Should you ever doubt one creative guy with a dream can make a change, take a look at Barnaby Evans, creator of WaterFire. It's now hard to imagine Providence without this iconic, defining artistic experience.


In 1994, when Evans created the first WaterFire, Providence was a city in dire need of a transition, and Evans' illuminated installation on the city's rivers symbolized the power and spark of an urban community. Over the years, as it grew in both size and popularity, so did the city it called home. WaterFire had - and still has - the ability to draw in those of us who have always lived here and needed, desperately, to see our city in a brand new light. And of course, with awards and mentions from media large and small, it attracted visitors far and wide, allowing them too to see Providence in a way that we perhaps hadn't seen it ourselves.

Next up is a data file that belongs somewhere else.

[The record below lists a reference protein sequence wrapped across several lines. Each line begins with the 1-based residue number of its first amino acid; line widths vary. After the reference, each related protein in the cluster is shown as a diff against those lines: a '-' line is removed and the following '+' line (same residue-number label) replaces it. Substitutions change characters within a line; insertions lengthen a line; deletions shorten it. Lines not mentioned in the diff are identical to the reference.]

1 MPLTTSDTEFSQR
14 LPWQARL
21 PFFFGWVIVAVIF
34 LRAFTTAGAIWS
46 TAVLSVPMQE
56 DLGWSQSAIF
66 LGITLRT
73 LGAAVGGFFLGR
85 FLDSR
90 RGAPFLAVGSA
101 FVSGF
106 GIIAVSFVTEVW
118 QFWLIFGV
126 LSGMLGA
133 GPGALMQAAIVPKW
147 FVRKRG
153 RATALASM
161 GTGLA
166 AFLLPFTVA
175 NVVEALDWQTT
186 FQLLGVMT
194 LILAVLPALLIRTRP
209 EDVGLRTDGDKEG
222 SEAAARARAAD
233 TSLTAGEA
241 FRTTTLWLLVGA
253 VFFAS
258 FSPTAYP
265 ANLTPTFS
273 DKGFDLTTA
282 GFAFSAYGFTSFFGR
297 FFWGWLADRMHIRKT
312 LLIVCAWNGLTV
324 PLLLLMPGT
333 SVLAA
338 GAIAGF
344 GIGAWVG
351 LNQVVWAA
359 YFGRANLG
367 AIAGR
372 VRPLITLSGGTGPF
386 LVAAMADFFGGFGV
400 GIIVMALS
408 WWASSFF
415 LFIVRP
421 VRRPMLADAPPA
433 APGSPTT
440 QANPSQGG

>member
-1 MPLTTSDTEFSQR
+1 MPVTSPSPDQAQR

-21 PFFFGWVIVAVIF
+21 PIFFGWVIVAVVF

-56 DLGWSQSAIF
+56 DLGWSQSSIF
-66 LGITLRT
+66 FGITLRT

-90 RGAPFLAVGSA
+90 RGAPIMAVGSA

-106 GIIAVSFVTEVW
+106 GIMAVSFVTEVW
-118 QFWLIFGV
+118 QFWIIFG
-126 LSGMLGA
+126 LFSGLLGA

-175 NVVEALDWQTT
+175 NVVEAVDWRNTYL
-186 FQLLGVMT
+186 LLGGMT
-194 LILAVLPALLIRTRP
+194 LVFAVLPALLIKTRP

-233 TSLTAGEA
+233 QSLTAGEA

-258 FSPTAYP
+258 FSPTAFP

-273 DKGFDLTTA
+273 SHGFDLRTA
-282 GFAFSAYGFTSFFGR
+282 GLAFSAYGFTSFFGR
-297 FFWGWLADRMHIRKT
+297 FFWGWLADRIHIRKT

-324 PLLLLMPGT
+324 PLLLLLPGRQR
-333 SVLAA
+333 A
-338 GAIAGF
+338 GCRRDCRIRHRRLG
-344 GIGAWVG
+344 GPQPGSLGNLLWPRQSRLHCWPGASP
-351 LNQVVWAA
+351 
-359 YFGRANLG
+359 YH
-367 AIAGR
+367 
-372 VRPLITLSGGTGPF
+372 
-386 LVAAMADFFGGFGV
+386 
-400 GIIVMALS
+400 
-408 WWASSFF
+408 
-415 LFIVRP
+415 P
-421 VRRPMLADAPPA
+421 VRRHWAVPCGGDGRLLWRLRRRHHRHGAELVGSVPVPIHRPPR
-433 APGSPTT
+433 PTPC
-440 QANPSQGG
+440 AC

WaterFire became the symbol of the Providence renaissance, as well it should have. Born of creativity and artistic vision and a good dose of independent spirit - much like Providence herself - Evans' creation became a living, fire-breathing example of how art can transform and unite an urban community. With its blazing bonfires, entrancing music and intoxicating scent, it gave us all a way to experience our city on a sensual level, and gave us a good reason to be proud.

WaterFire has not existed without strife. Skyrocketing expenses and shrinking budgets have threatened its existence, but Evans and his band of loyalists have endured. This season, make sure you take in at least one, and marvel at the fact that it's been almost 20 years. And celebrate the city we've become, thanks, in part, to one guy.